Connecticut
- Lieberman, Joseph (D)

Illinois
- Durbin, Richard J. (D)

Louisiana
- Landrieu, Mary (D)

New York
- Clinton, Hillary (D)

Oregon
- Smith, Gordon (R)
- Wyden, Ron (D)

Rhode Island
- Chafee, Lincoln (R)
- Reed, Jack (D)

Vermont
- Jeffords, James (I)

Washington
- Cantwell, Maria (D)
- Murray, Patty (D)


TEXT OF THE 2004 IMMUNIZATION APPROPRIATION LETTER
The letter to Appropriations Subcommittee Chairman Specter and Ranking Member Harkin that your senators can sign at your urging reads as follows:

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Dear Chairman Specter and Ranking Member Harkin:

We write to thank you for your leadership and support for the Centers for Disease Control and Prevention's (CDC) national immunization program and to urge your continued support for this program. The campaign to ensure that every child receives the full complement of recommended immunizations is a critical part of our public health effort. Outstanding progress has been made in immunization rates for children ages two and under. National immunization levels are high or near record highs for most vaccines. For example, rates for measles, Hib, and three doses of diphtheria-tetanus-acellular pertussis (DTaP) are greater than 90 percent. However, more than 900,000 US children still are not adequately immunized and more than 11,000 children are born each day who must be immunized.

The Administration's FY04 budget proposal would shift $100 million from the CDC Section 317 vaccine purchase fund to the Vaccines for Children (VFC) program as well as reduce overall immunization program funding by $28 million. The Section 317 vaccine purchase funding provides grants to states to purchase vaccines for children and adults in public health clinics, which vaccinate approximately one-fifth of U.S. preschool children. Despite a proposed expansion of the VFC program, many underserved children and at-risk adolescents and adults will continue to rely on vaccine programs provided through Section 317.

Moreover, the Administration's reductions come at a time when additional funds are needed to purchase the expensive pneumococcal conjugate vaccine (PCV), to procure the new combination DTaP-Hepatitis B-polio vaccine, and to pay for the estimated FY03 vaccine funding shortfall of $38 million. Should the President's proposal be adopted, we urge you to maintain the current funding level for the 317 program. In the absence of such a change, we would ask you to support a robust increase in funding so this critical public health program can keep up with growing cost pressures and other demands on the program.

Vaccines are a worthwhile investment. The individual and community protection provided by vaccines help make immunization one of our most cost-effective public health strategies. Our country, for example, saves $14.50 in direct and indirect costs for every dollar invested in giving the hepatitis B vaccine to infants at birth to two months of age. Every dollar our nation spends on measles-mumps-rubella vaccine generates about $23 in total savings, approximately $9 billion each year.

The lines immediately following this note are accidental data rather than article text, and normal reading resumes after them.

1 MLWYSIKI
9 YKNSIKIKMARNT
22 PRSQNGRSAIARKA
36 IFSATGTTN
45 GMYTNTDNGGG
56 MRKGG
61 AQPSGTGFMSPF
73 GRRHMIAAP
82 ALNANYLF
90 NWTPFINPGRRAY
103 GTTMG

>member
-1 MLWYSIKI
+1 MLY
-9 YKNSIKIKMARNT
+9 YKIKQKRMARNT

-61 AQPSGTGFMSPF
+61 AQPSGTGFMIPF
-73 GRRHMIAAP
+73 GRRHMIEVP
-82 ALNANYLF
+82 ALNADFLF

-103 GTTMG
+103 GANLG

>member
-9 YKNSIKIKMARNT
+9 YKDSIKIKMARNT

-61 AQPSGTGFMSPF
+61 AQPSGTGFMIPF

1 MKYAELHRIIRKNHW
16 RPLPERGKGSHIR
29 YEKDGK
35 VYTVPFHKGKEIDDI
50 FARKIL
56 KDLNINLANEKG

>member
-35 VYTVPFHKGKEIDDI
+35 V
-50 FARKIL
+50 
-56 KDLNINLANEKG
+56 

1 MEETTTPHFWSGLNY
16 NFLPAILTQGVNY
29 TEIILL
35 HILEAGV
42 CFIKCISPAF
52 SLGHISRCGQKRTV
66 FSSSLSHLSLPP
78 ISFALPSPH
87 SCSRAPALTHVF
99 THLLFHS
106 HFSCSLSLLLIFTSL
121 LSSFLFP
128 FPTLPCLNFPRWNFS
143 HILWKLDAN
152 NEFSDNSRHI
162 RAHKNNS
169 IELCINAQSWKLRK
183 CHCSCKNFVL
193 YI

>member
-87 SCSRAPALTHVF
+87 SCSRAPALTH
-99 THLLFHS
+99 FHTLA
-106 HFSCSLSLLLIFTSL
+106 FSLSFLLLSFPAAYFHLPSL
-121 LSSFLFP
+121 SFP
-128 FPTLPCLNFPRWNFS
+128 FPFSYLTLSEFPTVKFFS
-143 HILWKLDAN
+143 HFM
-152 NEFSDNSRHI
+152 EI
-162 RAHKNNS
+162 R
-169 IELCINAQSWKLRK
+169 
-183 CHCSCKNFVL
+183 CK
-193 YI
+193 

Finally, it is important to recognize that children are not the only beneficiaries of CDC's immunization program. Vaccinations are critical throughout our lifespan, not solely during childhood. In fact, the greatest vaccine-preventable disease burden for the U.S. population today is among adults. The CDC estimates that approximately 36,000 people die annually due to influenza and its complications--most are people 65 years of age and over. Over 6,000 to 7,000 people die from pneumococcal infections annually. Hepatitis B causes another 4,000 to 5,000 adult deaths each year. We have safe, effective, but highly under-utilized vaccines that can help us reduce the $10 billion a year in societal costs brought about by vaccine-preventable diseases in adults.

To ensure that states have adequate vaccine supplies and can keep up with escalating purchase costs, we hope we can count on your continued support for Section 317 program activities.

Sincerely,

[Name of your senator]

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HOW TO QUICKLY LOCATE YOUR SENATORS' TELEPHONE NUMBERS

You can call the United States Capitol Operator (available 24 hours) at (202) 225-3121. The operator will connect you with a senator's Washington office. If you don't know your senators' names, just tell the operator your state, and he or she will tell you who your senators are and connect you with one of them.

Alternatively, you can get the office phone number of any senator from the U.S. Senate web page by going to http://www.senate.gov/general/contact_information/senators_cfm.cfm

If you know a senator's name, click on the "Choose a Senator" box, and scroll down to the name. You will be sent to the contact information for the senator's office in Washington, DC (address, phone number, and link to the senator's email or web form).

If you don't know a senator's name, click the "Choose a State" box, and scroll down to your state. You will be sent to the contact information for both your senators' offices in Washington, DC (addresses, phone numbers, and links to the senators' email or web forms).

 

Immunization Action Coalition1573 Selby AvenueSt. Paul MN 55104
E-mail: admin@immunize.org Web: http://www.immunize.org/
Tel: (651) 647-9009Fax: (651) 647-9131

This page was updated on June 23, 2003